“The love of gardening is a seed once sown that never dies.” – Gertrude Jekyll
By Karla Ficker
One of my favorite things about gardening is choosing what to plant each year!
Before you order or purchase your seeds, it’s always a good idea to plan out what you’re going to plant and think about where it will go in the garden. Keep in mind that the sun will shine in different parts of your garden at different times of the year, so you’ll want to make sure you choose seeds that will grow into seedlings adaptable for your conditions. (Tip, do your garden layout on a piece of paper and then file your layout away for reference for next year’s garden).
There is a special magic when you start growing plants from seeds, and experience watching a small seed grow into a beautiful living plant. There are also practical benefits such as choosing varieties beyond local availability, saving money and getting a head start on the growing season. And it’s a great way to involve the kids!
It is important to know how early to start seeds indoors. You’ll have to figure out when the last frost usually occurs where you live. Then, count backwards from the average frost date the number of weeks it will take for the seeds to turn into seedlings. The majority of seeds should be started six to eight weeks before the last frost date, however it can vary. Check the seed package to determine the number of weeks.
The Growing Season – USDA Hardiness Zones 3-6
“Last frost dates range from end of April along the coast to early June in the mountains. First frost dates tend to be from early September to the end of October. The frost free growing season ranges from 120 to 180 days. Memorial Day is the traditional planting day for annual and vegetable gardens in many areas. In fall the growing season can be extended into November and December, especially along the coast, but the short days don’t provide the needed energy for new growth on annuals and vegetables. Perennials survive best in areas with cool summers and snow covered winters. Ice storms and heavy snows can cause limbs to break on trees and shrubs.” Information from https://www.garden.org/regional/report/description/full/14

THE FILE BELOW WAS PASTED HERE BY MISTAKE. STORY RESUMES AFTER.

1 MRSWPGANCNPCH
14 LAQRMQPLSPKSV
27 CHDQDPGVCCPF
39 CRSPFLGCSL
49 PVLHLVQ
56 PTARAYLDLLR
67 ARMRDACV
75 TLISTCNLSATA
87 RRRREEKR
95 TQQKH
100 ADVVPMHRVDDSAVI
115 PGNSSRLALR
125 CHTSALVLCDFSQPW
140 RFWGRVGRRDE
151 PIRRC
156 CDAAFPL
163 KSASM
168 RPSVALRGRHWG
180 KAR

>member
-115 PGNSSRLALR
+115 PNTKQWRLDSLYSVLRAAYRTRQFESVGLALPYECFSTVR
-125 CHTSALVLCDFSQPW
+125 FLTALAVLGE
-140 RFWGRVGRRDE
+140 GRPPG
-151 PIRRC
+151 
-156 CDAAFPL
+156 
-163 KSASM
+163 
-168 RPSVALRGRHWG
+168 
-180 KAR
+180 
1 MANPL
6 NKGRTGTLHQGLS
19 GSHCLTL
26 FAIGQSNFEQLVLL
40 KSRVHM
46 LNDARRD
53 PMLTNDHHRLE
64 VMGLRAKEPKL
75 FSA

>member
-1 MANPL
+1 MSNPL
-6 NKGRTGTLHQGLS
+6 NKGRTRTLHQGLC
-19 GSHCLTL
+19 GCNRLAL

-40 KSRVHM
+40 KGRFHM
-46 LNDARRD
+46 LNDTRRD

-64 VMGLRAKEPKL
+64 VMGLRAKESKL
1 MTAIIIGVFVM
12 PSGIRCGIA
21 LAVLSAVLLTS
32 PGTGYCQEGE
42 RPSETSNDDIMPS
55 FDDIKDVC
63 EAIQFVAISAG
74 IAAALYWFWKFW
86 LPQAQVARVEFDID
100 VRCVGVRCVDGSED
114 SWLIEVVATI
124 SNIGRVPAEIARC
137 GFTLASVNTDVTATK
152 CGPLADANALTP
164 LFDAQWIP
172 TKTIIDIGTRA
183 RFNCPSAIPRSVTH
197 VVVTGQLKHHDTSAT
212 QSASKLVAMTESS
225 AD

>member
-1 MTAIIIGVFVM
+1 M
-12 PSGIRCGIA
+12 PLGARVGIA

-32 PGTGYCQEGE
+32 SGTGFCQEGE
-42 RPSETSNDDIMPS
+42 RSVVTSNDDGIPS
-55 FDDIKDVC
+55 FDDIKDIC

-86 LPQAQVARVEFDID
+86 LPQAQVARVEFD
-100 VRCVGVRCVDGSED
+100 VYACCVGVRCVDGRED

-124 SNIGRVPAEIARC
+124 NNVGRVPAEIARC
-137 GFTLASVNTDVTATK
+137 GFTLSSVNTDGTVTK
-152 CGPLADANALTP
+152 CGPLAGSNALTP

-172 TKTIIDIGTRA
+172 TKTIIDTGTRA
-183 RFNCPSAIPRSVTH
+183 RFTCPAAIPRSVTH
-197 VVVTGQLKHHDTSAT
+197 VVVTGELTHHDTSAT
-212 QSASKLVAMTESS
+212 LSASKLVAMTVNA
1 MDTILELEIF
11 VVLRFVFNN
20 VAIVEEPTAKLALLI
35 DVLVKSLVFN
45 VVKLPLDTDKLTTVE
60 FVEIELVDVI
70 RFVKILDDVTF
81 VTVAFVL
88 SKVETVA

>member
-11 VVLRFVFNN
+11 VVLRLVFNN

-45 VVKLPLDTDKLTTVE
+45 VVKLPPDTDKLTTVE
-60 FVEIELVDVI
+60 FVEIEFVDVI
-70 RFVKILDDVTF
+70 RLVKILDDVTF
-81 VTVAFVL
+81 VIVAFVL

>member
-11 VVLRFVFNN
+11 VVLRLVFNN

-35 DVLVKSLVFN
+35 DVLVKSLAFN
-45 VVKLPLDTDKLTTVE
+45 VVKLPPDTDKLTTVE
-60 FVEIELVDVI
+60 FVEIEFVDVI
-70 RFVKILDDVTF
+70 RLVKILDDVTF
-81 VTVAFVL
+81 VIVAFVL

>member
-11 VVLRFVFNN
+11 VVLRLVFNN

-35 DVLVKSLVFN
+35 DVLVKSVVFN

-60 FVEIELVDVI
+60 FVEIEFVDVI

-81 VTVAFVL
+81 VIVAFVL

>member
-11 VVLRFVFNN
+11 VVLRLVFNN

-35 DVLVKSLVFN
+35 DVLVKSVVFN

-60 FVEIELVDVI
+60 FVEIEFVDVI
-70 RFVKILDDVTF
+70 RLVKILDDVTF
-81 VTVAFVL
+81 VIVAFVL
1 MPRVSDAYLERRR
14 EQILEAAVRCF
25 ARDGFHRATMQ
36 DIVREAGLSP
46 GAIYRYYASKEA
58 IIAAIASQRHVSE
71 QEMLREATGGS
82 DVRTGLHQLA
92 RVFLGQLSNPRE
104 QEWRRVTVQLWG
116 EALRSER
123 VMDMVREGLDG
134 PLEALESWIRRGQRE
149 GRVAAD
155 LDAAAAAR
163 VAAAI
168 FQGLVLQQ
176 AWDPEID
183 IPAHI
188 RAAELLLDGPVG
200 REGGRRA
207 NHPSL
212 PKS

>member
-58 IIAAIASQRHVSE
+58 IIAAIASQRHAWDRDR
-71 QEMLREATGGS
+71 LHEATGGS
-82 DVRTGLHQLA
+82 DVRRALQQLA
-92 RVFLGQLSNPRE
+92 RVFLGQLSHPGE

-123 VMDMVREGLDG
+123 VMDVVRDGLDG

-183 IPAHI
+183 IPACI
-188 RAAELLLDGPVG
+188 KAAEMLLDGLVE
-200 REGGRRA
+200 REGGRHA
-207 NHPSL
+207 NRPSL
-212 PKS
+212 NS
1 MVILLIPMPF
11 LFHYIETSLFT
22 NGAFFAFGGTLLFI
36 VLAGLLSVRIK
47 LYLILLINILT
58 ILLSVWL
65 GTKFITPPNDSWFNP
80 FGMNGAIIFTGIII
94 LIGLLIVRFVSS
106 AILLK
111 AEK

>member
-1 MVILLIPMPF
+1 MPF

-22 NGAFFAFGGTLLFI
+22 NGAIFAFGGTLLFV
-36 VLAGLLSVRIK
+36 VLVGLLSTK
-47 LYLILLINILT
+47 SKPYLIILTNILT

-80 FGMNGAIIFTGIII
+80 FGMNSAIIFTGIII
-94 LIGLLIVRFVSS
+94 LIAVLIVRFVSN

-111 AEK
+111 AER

When choosing your seeds, check to make sure the seeds were packaged for the current growing season. Then you’ll need to gather your supplies for planting the seeds. You can use wide flat containers such as margarine tubs or recycled nursery cell packs. It is a good idea to label the containers, as many seedlings look similar. Clay is not a good choice for starting seeds as plastic pots will retain more moisture needed for germination. Be sure to sanitize the containers by soaking them for 20 minutes or more in a 10% bleach solution. Next, air-dry the containers and then poke holes for drainage in the bottoms. Or, you can purchase jiffy pots at any gardening store. They handy and will the do the job just fine.
Fill the containers with a good seed starting mix, which can be purchased at a local gardening store. Lay the seeds on the surface, then spread more seed starting mix on top to cover the seeds thoroughly. Press the seeds down into the seed starting mix, you can use the bottom of a glass to do this. Gently spray the surface with water until moist. Cover the containers with plastic wrap to keep the soil moist until the seeds germinate.
Be sure to keep the seeds warm by putting them in a warm location or on a seed heating pad. Ideal temperatures for germinating seeds are 65-75 degrees. Check the seeds daily, and once they germinate, remove the plastic wrap to provide fresh air. Be sure not to overwater the seedlings. Rotate the seedlings on a daily basis to keep the stems strong and growing straight. After the seedling develops leaves, you can start to feed them on a
weekly basis with a ½ strength liquid fertilizer. Once the seedlings are hardy and strong enough, they will be ready to transplant in your garden!